Alas, like many Creative Commons jazz outfits, this appears to be a one-and-done affair. This album was released in 2011, and I find nothing new from them at any of the band’s or the bandleader’s sites or social media profiles.

Perhaps it’s simple economics, that maintaining a regular big band is impossible in today’s long tail economy, especially in the CC portion of it. Perhaps it’s just that nobody has found the right formula to make such a thing economically feasible.

Download Ak-47 Big Band by Ak-47 Big Band free from the Internet Archive.

Creative Commons License
Ak-47 Big Band by Ak-47 Big Band is licensed under a Creative Commons Attribution-NonCommercial-NoDerivatives 4.0 International License.

#Writing #MusicMonday: Partly Cloudy by Jazz Alliance

750-partly_cloudy-cd_frontAnd suddenly we’re in the middle of an unplanned jazz streak on Music Mondays. Last week, this week, and next week you get three very different jazz albums.

It’s me. There will be jazz, with occasional other styles thrown in for variety.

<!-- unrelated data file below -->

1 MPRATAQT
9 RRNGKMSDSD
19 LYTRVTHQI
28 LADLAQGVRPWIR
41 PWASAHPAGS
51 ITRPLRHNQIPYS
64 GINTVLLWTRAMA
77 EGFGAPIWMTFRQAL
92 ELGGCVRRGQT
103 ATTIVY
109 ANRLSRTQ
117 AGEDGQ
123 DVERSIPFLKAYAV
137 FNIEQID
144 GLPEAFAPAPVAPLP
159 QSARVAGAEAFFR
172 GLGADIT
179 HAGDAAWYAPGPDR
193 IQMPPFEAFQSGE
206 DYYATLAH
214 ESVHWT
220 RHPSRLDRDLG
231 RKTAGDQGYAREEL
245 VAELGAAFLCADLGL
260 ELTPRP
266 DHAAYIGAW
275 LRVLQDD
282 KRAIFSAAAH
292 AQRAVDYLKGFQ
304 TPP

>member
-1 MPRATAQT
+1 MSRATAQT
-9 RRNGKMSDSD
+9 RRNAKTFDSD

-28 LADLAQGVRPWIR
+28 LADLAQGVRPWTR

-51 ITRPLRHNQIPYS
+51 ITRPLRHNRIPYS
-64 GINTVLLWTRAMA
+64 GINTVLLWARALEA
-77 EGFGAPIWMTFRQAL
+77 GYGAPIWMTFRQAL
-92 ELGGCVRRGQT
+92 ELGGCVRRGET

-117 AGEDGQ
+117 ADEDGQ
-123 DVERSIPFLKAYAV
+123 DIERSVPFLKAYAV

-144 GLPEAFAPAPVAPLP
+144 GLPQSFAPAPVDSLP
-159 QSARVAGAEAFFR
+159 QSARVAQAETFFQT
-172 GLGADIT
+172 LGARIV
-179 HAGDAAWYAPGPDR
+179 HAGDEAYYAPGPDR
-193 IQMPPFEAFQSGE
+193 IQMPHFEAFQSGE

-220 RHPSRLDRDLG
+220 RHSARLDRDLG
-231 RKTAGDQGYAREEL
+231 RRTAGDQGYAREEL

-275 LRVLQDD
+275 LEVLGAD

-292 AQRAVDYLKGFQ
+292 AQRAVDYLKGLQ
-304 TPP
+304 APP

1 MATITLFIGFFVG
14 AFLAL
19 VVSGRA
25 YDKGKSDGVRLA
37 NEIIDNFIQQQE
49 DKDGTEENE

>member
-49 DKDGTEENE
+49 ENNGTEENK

Anyway, Jazz Alliance is a quartet (on some songs, they play as a trio). As far as I’ve seen Partly Cloudy is their only album, and it’s a good one. It was recorded live in two cafe concerts, and you can hear the espresso machine, clinking of cups, and a hint of crowd chatter, to give you the full ambiance. Listening to this in preparation for the post, I realized that I hadn’t been to an actual café concert in more than fifteen years. Live music in bars, yes, mostly when I lived in Shanghai, but in a cafe? Not since before I moved to Shanghai, let alone since I came back. And that’s all a long time ago.

So, for me, there was a certain amount of nostalgia in listening to this.

In fact, my only complaint is that it’s far too short. The whole album is only about thirty minutes, and I keep wanting more.